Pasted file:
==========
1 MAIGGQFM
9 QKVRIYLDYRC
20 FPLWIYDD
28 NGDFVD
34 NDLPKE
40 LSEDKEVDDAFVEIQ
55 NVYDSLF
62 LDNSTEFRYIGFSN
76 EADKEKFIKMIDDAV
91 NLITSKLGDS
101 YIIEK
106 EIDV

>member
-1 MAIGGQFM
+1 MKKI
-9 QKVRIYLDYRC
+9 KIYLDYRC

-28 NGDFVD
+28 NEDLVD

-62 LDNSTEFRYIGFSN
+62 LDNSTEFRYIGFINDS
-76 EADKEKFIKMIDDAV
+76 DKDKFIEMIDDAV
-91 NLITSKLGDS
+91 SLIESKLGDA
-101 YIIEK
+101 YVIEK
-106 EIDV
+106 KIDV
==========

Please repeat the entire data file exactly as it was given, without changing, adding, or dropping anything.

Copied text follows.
1 MAIGGQFM
9 QKVRIYLDYRC
20 FPLWIYDD
28 NGDFVD
34 NDLPKE
40 LSEDKEVDDAFVEIQ
55 NVYDSLF
62 LDNSTEFRYIGFSN
76 EADKEKFIKMIDDAV
91 NLITSKLGDS
101 YIIEK
106 EIDV

>member
-1 MAIGGQFM
+1 MKKI
-9 QKVRIYLDYRC
+9 KIYLDYRC

-28 NGDFVD
+28 NEDLVD

-62 LDNSTEFRYIGFSN
+62 LDNSTEFRYIGFINDS
-76 EADKEKFIKMIDDAV
+76 DKDKFIEMIDDAV
-91 NLITSKLGDS
+91 SLIESKLGDA
-101 YIIEK
+101 YVIEK
-106 EIDV
+106 KIDV